Let’s talk about boxes…

You ever wonder about boxes?  Me either.  Until…

My wife sells Avon.   I wouldn’t say it is a huge money maker, but she enjoys it.  Every other week or so, she gets four or five boxes.  We also order regularly from Amazon.com.  So, we had this stack of boxes in our house, most of them get recycled.  They are fairly uniform in depth and width.  Some are even the same height.

Have you ever noticed how each box is different?

This box is taller than that box.  That box is narrower than this box over here.  This box is brown, that box is white.  Some boxes have writing on them, others don’t.

The amazon boxes even come with pockets of air.  Not sure what to think about those boxes.

Image representing UPS  as depicted in CrunchBase

I recently received a package from a good friend that was shipped from The UPS Store.  It was uniform.  same height, width and depth.  It was a perfect square, until I opened it.

Just like boxes appear to be similar, after all most are made of some type of cardboard.  People can appear to be similar.

No two kids with special health care needs are alike.  Sure they may have the same diagnosis, heck they could be twins.  But each would have one aspect of their make-up that is unique to them.

Take a look at the boxes in your life.  Can you recognize the uniqueness in each box?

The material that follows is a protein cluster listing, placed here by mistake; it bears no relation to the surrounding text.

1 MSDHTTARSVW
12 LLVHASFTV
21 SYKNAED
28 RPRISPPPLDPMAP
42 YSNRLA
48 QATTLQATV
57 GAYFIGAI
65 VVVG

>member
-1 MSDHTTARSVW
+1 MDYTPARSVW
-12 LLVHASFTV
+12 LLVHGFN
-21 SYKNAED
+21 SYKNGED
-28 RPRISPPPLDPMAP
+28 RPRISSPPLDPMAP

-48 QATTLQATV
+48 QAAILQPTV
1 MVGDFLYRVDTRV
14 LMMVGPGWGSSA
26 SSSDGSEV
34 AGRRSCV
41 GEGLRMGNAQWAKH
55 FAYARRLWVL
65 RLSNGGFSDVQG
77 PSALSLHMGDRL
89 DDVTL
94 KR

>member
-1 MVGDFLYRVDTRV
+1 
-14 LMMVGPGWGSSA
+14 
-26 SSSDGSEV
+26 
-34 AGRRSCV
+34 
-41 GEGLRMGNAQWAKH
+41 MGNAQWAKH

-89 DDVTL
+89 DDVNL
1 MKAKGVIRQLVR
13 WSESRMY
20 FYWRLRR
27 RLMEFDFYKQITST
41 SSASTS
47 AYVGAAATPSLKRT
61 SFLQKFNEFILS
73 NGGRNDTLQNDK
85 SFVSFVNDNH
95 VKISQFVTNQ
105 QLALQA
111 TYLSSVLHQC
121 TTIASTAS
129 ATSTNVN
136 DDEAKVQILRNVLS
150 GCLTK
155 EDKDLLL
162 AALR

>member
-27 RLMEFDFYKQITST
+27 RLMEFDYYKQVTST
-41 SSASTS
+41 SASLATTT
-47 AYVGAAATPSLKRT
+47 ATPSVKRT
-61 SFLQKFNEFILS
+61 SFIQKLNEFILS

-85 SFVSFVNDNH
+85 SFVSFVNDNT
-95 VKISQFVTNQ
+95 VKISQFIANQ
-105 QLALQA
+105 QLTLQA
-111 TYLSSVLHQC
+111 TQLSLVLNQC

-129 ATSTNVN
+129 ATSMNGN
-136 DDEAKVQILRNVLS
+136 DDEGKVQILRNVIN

There is a saying.  “Think outside the box.”

I think that is very true.  However, in this case, the contents of the box are what make it beautiful and unique.

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4 Responses to Let’s talk about boxes…

  1. It is so easy to assume all kids are the same. I have six, including a set of (very different) twins. I’ve learned that what motivates one will not motivate another, and while one needs lots of personal attention, another might just want to be left alone. It is recognizing this that makes me a better parent. Not perfect, not superior, but what my kids need! Thanks!

    • @PamT thank you for your comment.  I grew up in a household where one size fit all.  It wasn’t until I went to live with a favorite uncle that things got better.  In all fairness, my mom did the best that she could with what she had.  I applaud her for that.  I wasn’t the best child, and it took leaving home to see just how hard I was on her.  I still call her up and say… “you remember when I used to…  well, I am sorry.” We have a pretty good relationship now, she lives about four hours from me, and we have discovered together that distance is a good thing sometimes.  Even now, 25 years after leaving home, I just live to get a hug from her.